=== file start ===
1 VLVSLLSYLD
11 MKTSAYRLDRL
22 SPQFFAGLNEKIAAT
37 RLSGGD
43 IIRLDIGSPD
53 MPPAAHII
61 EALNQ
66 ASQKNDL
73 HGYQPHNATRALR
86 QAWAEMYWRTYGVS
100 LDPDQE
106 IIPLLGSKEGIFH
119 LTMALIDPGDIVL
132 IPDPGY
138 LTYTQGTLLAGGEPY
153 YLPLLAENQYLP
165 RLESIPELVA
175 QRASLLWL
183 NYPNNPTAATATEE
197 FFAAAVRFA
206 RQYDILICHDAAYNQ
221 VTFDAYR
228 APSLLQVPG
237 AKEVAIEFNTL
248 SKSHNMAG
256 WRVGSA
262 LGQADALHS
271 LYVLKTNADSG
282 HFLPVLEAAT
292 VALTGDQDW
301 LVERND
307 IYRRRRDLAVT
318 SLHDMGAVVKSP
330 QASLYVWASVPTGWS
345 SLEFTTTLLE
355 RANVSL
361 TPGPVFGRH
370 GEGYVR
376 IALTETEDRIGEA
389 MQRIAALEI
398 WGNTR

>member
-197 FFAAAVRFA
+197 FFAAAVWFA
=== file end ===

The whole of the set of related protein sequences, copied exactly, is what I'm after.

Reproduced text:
1 VLVSLLSYLD
11 MKTSAYRLDRL
22 SPQFFAGLNEKIAAT
37 RLSGGD
43 IIRLDIGSPD
53 MPPAAHII
61 EALNQ
66 ASQKNDL
73 HGYQPHNATRALR
86 QAWAEMYWRTYGVS
100 LDPDQE
106 IIPLLGSKEGIFH
119 LTMALIDPGDIVL
132 IPDPGY
138 LTYTQGTLLAGGEPY
153 YLPLLAENQYLP
165 RLESIPELVA
175 QRASLLWL
183 NYPNNPTAATATEE
197 FFAAAVRFA
206 RQYDILICHDAAYNQ
221 VTFDAYR
228 APSLLQVPG
237 AKEVAIEFNTL
248 SKSHNMAG
256 WRVGSA
262 LGQADALHS
271 LYVLKTNADSG
282 HFLPVLEAAT
292 VALTGDQDW
301 LVERND
307 IYRRRRDLAVT
318 SLHDMGAVVKSP
330 QASLYVWASVPTGWS
345 SLEFTTTLLE
355 RANVSL
361 TPGPVFGRH
370 GEGYVR
376 IALTETEDRIGEA
389 MQRIAALEI
398 WGNTR

>member
-197 FFAAAVRFA
+197 FFAAAVWFA